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This resource is obsolete and is provided for reference purposes only.Please see Windows Media Player and Netscape 7.1 for the latest information.

Windows Media Player and Netscape Gecko

Windows Media Player can be made to work in Netscape Gecko-based browsers like Netscape 6.x/7.x as both a plugin (embedded inside the browser via the HTML 'embed' tag) and a helper application (outside the context of the browser), with a few important caveats. Netscape recommends the Microsoft Windows Media Player 9 installer, which recognizes Netscape 7+ as well as the other browsers on a user's system.

Version Number is Important

The Windows Media Player download page from Microsoft is referenced below, and all hyperlinks that refer to Windows Media Player download locations stem from this main page, which is: http://www.microsoft.com/windows/windowsmedia/download/default.asp

The Microsoft Windows Media Player 9 installer recognizes Netscape 7+, and thus will install a plugin for Netscape 7+ in addition to the other browsers on a user's system (such as Netscape 4.x and IE). However, the installer for the standalone Windows Media Player Netscape Style Plugin does not recognize Netscape 7+, and thus won't copy a plugin into the plugins directory of Netscape 7+. Netscape 7+ will detect if the Windows Media Player is on the system and incorporate the Windows Media Player plugin automatically.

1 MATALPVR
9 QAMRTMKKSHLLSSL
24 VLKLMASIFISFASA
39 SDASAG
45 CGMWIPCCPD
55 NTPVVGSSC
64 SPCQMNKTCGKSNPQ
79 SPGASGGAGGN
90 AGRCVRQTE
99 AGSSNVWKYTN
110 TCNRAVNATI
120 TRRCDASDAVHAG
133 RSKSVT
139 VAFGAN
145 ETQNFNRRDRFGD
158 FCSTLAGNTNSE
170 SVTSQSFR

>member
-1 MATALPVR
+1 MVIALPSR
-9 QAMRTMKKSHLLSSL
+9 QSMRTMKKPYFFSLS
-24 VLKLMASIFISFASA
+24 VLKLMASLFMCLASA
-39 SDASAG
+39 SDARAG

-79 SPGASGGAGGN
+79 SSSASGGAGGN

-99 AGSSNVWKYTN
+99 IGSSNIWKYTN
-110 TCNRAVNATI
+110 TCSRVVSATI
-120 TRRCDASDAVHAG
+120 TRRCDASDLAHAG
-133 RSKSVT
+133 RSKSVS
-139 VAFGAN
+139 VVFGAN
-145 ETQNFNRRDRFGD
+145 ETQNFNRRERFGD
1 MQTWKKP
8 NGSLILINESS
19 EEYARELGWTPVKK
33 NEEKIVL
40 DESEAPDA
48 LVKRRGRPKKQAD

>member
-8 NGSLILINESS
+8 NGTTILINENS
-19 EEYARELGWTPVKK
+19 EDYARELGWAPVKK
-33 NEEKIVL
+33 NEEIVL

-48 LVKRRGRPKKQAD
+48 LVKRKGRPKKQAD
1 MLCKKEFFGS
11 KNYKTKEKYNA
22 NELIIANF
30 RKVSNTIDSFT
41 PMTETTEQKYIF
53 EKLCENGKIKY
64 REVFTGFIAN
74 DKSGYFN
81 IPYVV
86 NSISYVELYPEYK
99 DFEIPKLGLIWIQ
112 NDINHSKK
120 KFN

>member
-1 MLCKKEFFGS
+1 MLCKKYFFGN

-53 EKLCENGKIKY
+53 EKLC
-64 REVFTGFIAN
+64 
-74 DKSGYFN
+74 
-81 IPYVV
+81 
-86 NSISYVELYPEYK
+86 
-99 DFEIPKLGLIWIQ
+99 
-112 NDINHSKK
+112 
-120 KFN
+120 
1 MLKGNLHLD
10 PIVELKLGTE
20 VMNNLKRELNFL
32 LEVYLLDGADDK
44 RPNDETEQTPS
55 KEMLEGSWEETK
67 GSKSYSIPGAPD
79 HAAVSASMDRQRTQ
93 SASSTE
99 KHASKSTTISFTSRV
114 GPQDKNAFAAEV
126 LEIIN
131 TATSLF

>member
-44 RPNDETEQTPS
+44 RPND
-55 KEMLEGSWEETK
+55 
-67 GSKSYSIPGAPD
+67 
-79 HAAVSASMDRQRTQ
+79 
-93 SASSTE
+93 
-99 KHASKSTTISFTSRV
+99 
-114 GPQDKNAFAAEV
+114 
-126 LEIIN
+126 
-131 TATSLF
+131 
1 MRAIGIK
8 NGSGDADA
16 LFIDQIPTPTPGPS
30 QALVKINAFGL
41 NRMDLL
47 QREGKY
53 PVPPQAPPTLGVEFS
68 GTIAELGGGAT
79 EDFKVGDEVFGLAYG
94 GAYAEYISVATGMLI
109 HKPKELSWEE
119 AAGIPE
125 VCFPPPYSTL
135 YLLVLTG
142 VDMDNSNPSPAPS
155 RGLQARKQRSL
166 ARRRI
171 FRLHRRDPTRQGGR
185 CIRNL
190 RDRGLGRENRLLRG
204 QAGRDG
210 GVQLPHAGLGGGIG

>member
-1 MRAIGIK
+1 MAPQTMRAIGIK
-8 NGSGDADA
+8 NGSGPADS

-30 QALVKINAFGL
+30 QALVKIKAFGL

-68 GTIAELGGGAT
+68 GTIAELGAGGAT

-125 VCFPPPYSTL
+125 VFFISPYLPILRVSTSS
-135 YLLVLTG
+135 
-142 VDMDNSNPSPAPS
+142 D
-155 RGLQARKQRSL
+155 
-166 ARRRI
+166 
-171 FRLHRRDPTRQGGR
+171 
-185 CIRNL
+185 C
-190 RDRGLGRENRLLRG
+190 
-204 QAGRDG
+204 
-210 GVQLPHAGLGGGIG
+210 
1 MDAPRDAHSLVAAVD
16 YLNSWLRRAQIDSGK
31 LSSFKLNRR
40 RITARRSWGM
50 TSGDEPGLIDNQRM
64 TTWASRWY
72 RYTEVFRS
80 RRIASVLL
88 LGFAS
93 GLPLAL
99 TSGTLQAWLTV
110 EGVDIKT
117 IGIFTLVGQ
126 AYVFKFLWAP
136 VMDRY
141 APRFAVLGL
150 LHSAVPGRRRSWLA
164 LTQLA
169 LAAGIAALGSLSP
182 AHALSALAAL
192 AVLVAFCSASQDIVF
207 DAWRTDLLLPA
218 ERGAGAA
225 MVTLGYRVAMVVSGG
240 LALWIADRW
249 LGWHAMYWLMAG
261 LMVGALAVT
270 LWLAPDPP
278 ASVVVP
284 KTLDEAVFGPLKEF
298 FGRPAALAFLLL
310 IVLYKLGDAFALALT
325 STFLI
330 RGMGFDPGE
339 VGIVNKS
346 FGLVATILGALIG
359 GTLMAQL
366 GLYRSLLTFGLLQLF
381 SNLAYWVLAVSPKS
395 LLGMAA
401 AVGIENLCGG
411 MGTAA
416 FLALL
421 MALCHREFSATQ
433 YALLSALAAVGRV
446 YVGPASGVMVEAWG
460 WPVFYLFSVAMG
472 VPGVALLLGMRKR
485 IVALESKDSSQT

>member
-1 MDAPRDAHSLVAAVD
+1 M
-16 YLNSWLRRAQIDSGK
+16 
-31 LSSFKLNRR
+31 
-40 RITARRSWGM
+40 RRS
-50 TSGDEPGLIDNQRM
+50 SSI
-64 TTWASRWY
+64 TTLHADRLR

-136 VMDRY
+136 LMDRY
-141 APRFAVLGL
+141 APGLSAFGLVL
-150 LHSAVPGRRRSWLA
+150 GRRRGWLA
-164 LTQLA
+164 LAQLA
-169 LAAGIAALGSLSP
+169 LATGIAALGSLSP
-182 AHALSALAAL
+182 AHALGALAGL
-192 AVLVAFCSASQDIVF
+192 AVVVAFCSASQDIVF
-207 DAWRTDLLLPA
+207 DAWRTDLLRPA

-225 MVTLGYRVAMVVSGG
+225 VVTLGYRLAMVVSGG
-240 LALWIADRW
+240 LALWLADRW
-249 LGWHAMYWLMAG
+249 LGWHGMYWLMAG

Windows Media Player 9 doesn't work on WinNT and Win 95. Netscape 6+ users on Win95 and on WinNT do not have the option to run Windows Media Player as a plugin, since Windows Media Player 6.4 , which covers those platforms, does not install a plugin for Netscape 6+, and the Windows Media Player Netscape Style Plugin installer is only designed to recognize Netscape Communicator 4.x.

Scripting the Plugin Fails

If you embed the Windows Media Player plugin in a web page (using 'embed' tag for Netscape, and 'object' tag for IE), you cannot invoke JavaScript commands on the player in Netscape 7+ browsers. In order for this important feature to be available, Microsoft has to make some changes to the source code of the Media Player plugin. These changes essentially replace the use of the Netscape Communicator 4.x style LiveConnect code (the JRI/JNI bridge) with newer methods, and the suggested changes for Windows Media Player engineers are documented in an article in the plugins section of mozilla.org

The absence of scriptability means that web sites cannot count on this feature for user-interface design on web sites. Therefore, Netscape proposes the following for developers wishing to use Windows Media Player as an embedded application:

A+R